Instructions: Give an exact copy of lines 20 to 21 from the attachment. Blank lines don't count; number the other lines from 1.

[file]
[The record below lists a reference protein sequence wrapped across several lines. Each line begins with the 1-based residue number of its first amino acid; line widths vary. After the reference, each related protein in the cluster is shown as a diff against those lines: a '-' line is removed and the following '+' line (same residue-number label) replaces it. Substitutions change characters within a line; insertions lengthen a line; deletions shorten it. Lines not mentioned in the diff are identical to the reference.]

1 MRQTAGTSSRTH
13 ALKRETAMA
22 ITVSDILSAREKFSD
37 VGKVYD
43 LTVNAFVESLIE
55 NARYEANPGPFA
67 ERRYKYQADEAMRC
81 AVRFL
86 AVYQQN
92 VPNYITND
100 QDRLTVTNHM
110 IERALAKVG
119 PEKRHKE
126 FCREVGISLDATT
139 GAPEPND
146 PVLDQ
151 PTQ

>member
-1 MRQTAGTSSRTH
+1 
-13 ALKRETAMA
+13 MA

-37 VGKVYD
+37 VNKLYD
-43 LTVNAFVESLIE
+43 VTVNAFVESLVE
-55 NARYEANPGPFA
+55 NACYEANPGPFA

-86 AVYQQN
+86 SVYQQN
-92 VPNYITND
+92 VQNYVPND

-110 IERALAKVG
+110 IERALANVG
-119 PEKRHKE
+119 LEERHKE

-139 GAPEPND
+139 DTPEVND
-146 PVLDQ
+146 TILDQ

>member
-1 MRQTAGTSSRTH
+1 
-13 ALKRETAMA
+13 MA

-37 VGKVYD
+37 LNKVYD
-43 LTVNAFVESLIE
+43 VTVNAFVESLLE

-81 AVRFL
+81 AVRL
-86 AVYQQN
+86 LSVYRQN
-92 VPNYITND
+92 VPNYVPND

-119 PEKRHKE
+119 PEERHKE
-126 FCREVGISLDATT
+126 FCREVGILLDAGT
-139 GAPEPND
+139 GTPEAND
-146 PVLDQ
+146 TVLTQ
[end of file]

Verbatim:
-1 MRQTAGTSSRTH
+1 